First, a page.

Raw hides have four main parts - an epidermis, grain, corium and flesh
Two of these layers, the epidermis (which is a thin protective layer of cells during the life of an animal) and the flesh are removed during tanning by a process called liming.
This leaves just the grain and the corium, the parts that are used for automotive leather upholstery .The grain layer is made of collagen and elastin protein fibres and its structure varies quite a bit depending on the age, breed and lifestyle of the animal. The grain carries many distinctive marks such as insect bites, growth marks and wound scars giving the leather a unique appearance.
A simple test – place a drop of moisture on the surface of the leather - if it soaks into the leather you have unfinished leather (sometimes called aniline style) If there is a very light colour or clear coat on top of aniline-dyed leather, it is often referred to as “semi-aniline.” Semi-aniline leather offers modest protection while retaining much of the aesthetic beauty of unfinished aniline-dyed leather but still remain absorbent to moisture. If the moisture sits on the surface and does not soak in and darken the material you have finished leather.
The corium [Latin term for the dermis] or skin layer, is packed with collagen protein fibres, arranged in larger bundles and interwoven to give the structure great strength, excellent elasticity and durability. In the tanning process these fibres and impregnated with collagen's that are designed to hold them together and keep them supple after which they are sealed, these polymers are neither volatile nor migratory, rendering the use oil-based conditioner a mute point
The other critical factor is moisture (re-hydration) any leather is going to lose its moisture in hot ambient environments. Much of the suppleness of leather comes from its moisture content, which is the reason maintain the moisture content of the corium is so important. When leather tanners talk about leather conditioning they specifically mean replacing its moisture content (re-hydration). After tanning the skin is protected with a thin pigmented (colour) urethane and then a clear topcoat.
Urethane has micro-pores that allow evaporation and hydration (the passage of water vapour through a membrane or pore) they are not sealed per se. Oils are not compatible with water-based pigmented urethane coatings and their molecules are too large to permeate, although some may enter via stitching, usually it remains on the surface to be removed by clothing
Since the leather hide has a pigmented urethane layer and clear topcoat finish, when treating the leather, so you are in fact dealing with a urethane (to all intents and purposes, a ~150 µ (micron) thick plastic surface coating, about the same thickness as automobile clear coat paint; that simply needs to be kept clean and hydrated…it really is that simple.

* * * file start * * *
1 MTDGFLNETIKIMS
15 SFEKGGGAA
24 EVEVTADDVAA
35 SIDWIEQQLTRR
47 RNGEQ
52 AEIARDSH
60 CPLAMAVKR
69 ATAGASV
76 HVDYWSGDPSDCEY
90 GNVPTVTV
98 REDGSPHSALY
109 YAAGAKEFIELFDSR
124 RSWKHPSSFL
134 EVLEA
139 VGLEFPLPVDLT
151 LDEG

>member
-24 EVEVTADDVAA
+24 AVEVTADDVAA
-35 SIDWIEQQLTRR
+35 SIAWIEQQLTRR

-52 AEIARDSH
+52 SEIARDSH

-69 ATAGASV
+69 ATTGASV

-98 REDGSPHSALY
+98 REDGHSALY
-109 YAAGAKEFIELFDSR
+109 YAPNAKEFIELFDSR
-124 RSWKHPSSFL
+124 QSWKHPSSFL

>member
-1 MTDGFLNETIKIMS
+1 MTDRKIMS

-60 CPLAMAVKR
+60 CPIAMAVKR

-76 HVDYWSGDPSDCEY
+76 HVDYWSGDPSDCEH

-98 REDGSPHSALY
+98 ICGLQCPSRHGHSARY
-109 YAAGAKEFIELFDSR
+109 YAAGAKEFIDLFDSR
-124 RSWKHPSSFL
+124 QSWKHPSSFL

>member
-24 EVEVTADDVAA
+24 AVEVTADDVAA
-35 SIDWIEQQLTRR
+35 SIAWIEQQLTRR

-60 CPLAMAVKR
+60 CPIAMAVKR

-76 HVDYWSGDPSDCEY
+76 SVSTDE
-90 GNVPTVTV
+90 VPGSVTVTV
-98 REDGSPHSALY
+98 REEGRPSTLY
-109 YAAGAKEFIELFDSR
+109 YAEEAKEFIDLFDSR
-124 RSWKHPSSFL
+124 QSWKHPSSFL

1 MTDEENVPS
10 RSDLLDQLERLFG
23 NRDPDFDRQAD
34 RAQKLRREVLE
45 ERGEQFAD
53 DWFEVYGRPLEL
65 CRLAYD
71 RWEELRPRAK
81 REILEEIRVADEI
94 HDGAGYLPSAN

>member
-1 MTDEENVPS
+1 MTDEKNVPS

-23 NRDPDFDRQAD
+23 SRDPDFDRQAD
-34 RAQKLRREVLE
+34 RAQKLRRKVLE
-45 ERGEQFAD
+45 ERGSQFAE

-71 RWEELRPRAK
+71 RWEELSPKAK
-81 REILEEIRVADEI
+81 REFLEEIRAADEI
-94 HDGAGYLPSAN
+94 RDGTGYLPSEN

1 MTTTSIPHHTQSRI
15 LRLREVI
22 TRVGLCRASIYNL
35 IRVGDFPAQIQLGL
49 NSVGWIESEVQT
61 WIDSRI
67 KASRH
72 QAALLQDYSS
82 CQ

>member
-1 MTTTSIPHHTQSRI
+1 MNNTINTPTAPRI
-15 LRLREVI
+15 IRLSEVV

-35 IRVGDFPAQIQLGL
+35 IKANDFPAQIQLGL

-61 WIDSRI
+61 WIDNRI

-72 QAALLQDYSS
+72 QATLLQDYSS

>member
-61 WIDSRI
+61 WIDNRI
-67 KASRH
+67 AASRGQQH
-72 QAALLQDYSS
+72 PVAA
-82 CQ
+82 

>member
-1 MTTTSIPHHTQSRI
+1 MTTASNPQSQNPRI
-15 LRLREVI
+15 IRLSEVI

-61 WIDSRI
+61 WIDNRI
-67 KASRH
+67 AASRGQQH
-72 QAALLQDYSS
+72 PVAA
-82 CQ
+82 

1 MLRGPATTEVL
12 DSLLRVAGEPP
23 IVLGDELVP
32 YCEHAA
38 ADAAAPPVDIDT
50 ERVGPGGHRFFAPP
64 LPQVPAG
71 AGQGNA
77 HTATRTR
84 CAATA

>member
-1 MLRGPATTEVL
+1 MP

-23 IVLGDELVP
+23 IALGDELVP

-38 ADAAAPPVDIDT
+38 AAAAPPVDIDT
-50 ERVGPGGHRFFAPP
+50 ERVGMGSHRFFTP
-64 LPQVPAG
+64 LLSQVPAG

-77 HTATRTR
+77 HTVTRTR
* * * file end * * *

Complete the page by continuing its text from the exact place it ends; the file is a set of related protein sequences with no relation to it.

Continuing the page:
Before 1980 most automotive leather upholstery used was high quality top grain full grain leather with a pigmented solvent-based Nitrocellulose lacquer coating and their unstable plasticizers would easily migrate in the heat from sun exposure and again create 'fogging' on the internal surfaces of the windows.
As a result of this plasticizer migration the use of oil-based products that contained solvents to keep them from becoming brittle and cracking, creams, waxes and oils were needed in after-care products to try and bring the suppleness back into the leather by applying an oil-based conditioner; a term that became known as ‘feeding ‘
Automotive leather has a pigmented urethane clear coat to add colour and a clear top coat to provide abrasion resistance and protection from the harsh environment of the vehicles interior
Two stage paint; base (colour) coat and clear coat were adopted (around 1982) as an automotive industry standard to replace these older lacquer paints. There is a minor difference between vehicle and leather clear coats, clear coat paint or resin has no pigments and hence imparts no colour to the vehicle. It’s simply a layer of clear resin that is applied over coloured resin.
Whereas finished leather’s clear coat has pigmentation added to provide colour. Almost 95 percent of all vehicles manufactured today have a clear coat finish, the new clear coat urethane paint did not require oils but the old method of feeding paint took many years to fade out.
This same resistance to change also applies to finished leather even though urethane’s only requirement is to be kept clean and hydrated, it doesn't require conditioning
It’s possible that there is an association with old world quality (i.e. European automobiles with unfinished leather upholstery and real burl wood interiors) with these types of products, despite the fact that the automotive industry has been using aqueous (water- based) urethane covered pigmented leather since 1980.
Something else that always surprises me is that many detailers aren't old enough to remember Nitrocellulose lacquer coating, yet they are adamant that conditioning is a prerequisite for finished leather
I hope you've found this article both informative and helpful.
TOGWT® Autopia Detailing Wiki Articles
- “Unfinished leather” - http://www.autopia.org/forum/autopia-detailing-wiki/145381-unfinished-eather.html#post1543547
- "Proper Finished Leather Cleaning and Care” - http://www.autopia.org/forum/guide-detailing/136421-proper-finished-leather-cleaning-care.html
- “Leather Upholstery Type Surface Identification” - http://www.autopia.org/forum/autopia-detailing-wiki/136895-leather-upholstery;-surface-identification.html#
- “Leather Articles Hyperlinks” -http://www.autopia.org/forum/autopia-detailing-wiki/141973-leather-articles-hyperlinks.html